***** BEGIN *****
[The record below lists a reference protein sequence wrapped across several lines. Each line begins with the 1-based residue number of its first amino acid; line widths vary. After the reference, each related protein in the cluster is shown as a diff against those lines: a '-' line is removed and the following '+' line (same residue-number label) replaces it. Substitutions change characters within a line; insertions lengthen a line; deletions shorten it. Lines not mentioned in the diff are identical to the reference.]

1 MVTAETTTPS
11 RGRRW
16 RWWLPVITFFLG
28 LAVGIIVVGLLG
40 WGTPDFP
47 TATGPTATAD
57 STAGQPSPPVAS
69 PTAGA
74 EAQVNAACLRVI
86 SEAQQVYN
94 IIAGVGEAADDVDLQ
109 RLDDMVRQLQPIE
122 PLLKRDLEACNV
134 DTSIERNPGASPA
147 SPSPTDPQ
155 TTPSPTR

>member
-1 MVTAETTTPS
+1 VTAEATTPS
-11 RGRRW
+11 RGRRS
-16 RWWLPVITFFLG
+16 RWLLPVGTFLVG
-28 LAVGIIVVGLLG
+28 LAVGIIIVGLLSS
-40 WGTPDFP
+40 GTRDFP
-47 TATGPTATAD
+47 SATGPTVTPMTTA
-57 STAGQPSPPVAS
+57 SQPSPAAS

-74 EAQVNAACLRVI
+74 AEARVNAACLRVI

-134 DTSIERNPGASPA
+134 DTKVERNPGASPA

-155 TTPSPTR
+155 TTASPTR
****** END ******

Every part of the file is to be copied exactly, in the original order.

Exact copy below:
[The record below lists a reference protein sequence wrapped across several lines. Each line begins with the 1-based residue number of its first amino acid; line widths vary. After the reference, each related protein in the cluster is shown as a diff against those lines: a '-' line is removed and the following '+' line (same residue-number label) replaces it. Substitutions change characters within a line; insertions lengthen a line; deletions shorten it. Lines not mentioned in the diff are identical to the reference.]

1 MVTAETTTPS
11 RGRRW
16 RWWLPVITFFLG
28 LAVGIIVVGLLG
40 WGTPDFP
47 TATGPTATAD
57 STAGQPSPPVAS
69 PTAGA
74 EAQVNAACLRVI
86 SEAQQVYN
94 IIAGVGEAADDVDLQ
109 RLDDMVRQLQPIE
122 PLLKRDLEACNV
134 DTSIERNPGASPA
147 SPSPTDPQ
155 TTPSPTR

>member
-1 MVTAETTTPS
+1 VTAEATTPS
-11 RGRRW
+11 RGRRS
-16 RWWLPVITFFLG
+16 RWLLPVGTFLVG
-28 LAVGIIVVGLLG
+28 LAVGIIIVGLLSS
-40 WGTPDFP
+40 GTRDFP
-47 TATGPTATAD
+47 SATGPTVTPMTTA
-57 STAGQPSPPVAS
+57 SQPSPAAS

-74 EAQVNAACLRVI
+74 AEARVNAACLRVI

-134 DTSIERNPGASPA
+134 DTKVERNPGASPA

-155 TTPSPTR
+155 TTASPTR